So from now on I will use the hashtag while I explore the wonderful world of Tags and their possible potential for my decentralised identity project. I've decided years ago that we first need for such a beast. 1/n

And being in , I also know about the power of brands and names. So a long time ago, while brainstorming, we decided that we are building something that connects people. In secure ways. And the name became obvious. 2/n

The technical fundament, the core standard, has to be called TCP/ID. It's for people what TCP/IP is for machines. An that allows for many, many applications while guaranteeing verifiable interoperabilty. And it sounds cool :) it is :) 3/3

Here's another insight I had a long time ago. Every piece of code is a standard. Not explicit, but implicit. It is hiding in stable APIs and long term sustainability of any Open Source project. Most of the time it can stay in that implicit state.

But sometimes it becomes helpful to translate source code to standard language. Be it an RFC, a full blown ISO standard or anything inbetween. It's helpful because it opens new possibilities AND forces you to stick to your stable API/ABI.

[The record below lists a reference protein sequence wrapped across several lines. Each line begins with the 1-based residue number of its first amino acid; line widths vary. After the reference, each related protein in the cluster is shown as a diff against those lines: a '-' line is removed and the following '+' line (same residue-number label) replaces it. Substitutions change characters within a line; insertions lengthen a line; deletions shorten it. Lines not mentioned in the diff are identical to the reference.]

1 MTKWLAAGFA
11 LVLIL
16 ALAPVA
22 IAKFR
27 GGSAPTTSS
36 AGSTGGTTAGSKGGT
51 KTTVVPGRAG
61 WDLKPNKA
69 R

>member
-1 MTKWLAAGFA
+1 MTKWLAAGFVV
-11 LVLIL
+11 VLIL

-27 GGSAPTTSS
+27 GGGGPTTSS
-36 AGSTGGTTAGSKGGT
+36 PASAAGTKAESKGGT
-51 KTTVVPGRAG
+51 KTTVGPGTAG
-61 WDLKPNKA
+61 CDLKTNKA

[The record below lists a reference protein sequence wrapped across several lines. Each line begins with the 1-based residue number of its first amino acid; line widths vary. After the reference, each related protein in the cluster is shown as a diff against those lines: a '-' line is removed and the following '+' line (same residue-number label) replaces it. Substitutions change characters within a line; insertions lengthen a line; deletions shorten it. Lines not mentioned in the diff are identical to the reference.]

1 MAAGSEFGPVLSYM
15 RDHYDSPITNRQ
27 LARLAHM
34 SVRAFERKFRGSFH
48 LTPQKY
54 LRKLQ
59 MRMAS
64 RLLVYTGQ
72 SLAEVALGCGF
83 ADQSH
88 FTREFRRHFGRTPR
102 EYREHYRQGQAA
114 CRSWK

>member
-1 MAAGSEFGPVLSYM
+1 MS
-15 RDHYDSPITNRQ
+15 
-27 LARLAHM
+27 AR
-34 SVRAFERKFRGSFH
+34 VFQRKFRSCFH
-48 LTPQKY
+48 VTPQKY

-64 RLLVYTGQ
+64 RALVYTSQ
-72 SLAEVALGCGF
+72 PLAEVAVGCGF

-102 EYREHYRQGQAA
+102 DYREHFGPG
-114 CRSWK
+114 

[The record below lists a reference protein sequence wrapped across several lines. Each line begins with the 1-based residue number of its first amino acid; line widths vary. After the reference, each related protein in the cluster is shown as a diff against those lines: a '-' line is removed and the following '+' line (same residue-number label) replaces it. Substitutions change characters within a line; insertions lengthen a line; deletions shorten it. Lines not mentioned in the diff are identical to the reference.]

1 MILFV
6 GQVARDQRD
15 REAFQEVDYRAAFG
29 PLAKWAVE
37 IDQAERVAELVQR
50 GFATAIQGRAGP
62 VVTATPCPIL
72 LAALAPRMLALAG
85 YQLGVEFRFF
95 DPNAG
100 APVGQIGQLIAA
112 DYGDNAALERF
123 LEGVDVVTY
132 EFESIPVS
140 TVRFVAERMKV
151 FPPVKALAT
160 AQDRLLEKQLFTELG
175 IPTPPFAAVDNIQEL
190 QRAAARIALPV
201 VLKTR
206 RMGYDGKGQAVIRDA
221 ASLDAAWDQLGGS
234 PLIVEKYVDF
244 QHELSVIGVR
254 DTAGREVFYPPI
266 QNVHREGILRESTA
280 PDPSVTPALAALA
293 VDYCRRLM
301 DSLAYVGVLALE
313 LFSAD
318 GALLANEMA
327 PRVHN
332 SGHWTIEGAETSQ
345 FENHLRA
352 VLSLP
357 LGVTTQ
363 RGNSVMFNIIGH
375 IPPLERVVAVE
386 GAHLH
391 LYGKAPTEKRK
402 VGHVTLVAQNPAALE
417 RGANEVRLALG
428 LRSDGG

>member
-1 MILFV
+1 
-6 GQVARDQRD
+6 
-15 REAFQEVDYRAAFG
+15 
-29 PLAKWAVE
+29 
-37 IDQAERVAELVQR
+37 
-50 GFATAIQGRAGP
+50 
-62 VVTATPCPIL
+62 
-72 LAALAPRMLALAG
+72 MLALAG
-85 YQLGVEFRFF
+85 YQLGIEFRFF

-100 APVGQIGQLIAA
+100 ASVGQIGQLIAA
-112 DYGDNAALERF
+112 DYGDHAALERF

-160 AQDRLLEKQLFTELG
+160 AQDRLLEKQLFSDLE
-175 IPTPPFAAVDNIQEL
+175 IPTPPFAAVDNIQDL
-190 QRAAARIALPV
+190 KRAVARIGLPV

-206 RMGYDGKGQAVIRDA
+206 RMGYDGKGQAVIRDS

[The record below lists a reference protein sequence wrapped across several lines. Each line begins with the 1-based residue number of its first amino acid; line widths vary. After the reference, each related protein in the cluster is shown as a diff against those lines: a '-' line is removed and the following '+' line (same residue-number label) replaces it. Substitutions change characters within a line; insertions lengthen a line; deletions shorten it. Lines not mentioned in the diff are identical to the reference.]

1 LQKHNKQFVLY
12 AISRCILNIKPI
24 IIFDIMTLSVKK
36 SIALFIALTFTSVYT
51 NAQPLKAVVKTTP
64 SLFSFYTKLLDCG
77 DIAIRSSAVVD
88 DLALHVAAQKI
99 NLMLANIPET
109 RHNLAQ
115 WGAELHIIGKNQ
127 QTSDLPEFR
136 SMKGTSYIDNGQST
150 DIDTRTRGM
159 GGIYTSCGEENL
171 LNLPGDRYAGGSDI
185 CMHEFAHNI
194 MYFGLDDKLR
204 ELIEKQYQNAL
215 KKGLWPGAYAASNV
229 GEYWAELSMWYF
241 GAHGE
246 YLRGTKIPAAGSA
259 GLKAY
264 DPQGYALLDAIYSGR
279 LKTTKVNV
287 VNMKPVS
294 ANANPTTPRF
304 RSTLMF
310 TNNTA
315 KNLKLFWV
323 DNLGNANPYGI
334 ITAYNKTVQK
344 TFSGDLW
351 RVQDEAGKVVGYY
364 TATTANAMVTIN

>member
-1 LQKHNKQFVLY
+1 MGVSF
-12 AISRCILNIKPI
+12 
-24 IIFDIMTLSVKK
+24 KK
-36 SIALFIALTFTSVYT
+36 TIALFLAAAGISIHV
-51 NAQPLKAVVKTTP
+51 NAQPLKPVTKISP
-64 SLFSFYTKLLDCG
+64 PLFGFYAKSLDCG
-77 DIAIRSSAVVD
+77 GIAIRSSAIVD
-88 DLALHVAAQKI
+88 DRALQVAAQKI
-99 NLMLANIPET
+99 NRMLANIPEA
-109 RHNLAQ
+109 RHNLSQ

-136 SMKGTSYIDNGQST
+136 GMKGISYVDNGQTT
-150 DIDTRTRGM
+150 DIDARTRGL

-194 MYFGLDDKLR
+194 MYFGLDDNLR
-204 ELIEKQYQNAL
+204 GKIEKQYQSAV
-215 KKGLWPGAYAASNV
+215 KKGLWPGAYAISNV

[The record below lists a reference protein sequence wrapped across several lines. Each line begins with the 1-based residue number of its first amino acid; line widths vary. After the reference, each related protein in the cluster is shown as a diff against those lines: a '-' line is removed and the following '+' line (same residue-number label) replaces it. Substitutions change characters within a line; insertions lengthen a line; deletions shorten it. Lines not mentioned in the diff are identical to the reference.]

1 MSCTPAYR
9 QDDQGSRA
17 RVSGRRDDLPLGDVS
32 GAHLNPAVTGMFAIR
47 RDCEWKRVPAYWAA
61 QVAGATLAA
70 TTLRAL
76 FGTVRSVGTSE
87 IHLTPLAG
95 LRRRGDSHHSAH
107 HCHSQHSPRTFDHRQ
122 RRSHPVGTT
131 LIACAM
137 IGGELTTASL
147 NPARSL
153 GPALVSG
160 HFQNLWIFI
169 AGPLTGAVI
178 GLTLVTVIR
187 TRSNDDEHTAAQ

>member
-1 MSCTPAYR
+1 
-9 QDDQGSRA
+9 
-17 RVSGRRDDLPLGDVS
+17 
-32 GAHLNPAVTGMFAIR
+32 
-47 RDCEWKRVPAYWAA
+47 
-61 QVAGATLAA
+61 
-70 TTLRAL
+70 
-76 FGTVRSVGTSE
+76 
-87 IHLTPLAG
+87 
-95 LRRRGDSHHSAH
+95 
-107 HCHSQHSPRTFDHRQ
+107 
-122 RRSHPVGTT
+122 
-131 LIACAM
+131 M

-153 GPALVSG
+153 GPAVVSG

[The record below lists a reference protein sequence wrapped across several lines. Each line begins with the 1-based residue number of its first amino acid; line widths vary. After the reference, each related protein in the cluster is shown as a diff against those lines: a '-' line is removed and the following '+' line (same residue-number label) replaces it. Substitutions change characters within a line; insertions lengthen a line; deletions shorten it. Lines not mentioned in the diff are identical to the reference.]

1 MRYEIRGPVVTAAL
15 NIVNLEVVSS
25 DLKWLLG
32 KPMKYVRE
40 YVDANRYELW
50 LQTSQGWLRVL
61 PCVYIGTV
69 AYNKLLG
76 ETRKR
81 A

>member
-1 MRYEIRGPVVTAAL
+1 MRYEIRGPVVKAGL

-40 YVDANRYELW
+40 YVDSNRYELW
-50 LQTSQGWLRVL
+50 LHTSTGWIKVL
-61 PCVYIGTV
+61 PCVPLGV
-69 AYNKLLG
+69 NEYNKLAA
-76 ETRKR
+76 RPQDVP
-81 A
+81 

But sometimes it becomes helpful to translate source code to standard language. Be it an RFC, a full blown ISO standard or anything inbetween. It's helpful because it opens new possibilities AND forces you to stick to your stable API/ABI.

That's why since many, many years I have proposed that standards should come with three things: The standard, an reference implementation and a compliance checker for other implementations. It's a simple and obvious way to solve a lot of problems IMHO.

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The problem with most (old school) standards is that they are created the other way around. First the standard, then the implementation. This has often lead to ambiguity that the "standard people" brush away with "read the standard".

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